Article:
When choosing a safe the buyer must think of a safe as a steel insurance policy. The greater the protection, the greater the cost. What is the value of what you intend to secure in your safe?
Generally speaking, there are four types of content value to consider:
- Important hard-to-replace documents; titles, deeds, wills & trusts, passports, etc.
- Items with significant monetary value
- Possessions requiring owner responsibility; medications, firearms, etc.
- Items with great sentimental value
With time, a safe owner will accumulate more and more possessions possibly surpassing the protective ability of their safe. A wise safe buyer must provide appropriate content security.
How does a buyer determine the quality of a safe? The time-honored adage, “you get what you pay for”, usually applies. In the absence of regulatory testing, cost is generally the main factor associated with product quality: The more something costs, the better it is. With safes however, there are limits to this sage advice. It is possible to put lipstick on a pig. Opportunistic safe makers can doll-up a low-cost safe with “fluff and stuff” that does not contribute to increased content security.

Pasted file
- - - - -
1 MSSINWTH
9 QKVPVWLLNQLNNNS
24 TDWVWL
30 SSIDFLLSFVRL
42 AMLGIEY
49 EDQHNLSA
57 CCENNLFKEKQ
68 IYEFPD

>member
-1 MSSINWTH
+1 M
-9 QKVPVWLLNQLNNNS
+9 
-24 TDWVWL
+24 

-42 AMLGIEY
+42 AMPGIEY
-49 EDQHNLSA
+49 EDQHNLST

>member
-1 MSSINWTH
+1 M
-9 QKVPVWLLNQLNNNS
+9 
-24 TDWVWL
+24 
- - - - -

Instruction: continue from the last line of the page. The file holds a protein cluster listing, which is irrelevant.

Not all safes are created equal. This is why we believe you must look beyond the cost of a safe and evaluate its “Break-In Resistance”. Safes vary greatly in weight, steel thickness, and quality of boltworks. In spite of safe makers’ claims such as “The Best Safe on the Planet”, or radio talk show hosts touting “America’s Best”, it’s the amount of steel and strength of boltworks that determine a safe’s break-in resistance.
Unfortunately, all safes can be compromised. Breaking into a safe is a matter of knowledge, experience, tools and time. A $500.00 safe can be opened by amateurs in as little as two or three minutes, while a $5,000.00 safe could take a professional locksmith several hours.
How can a buyer determine a safe’s break-in resistance? Below is a revealing formula that we developed to help provide unbiased comparative values on any and all safes where the following variables are known.
Break-In Resistance = Weight of Safe x Steel Thicknesses x Boltworks & Door Casement Strength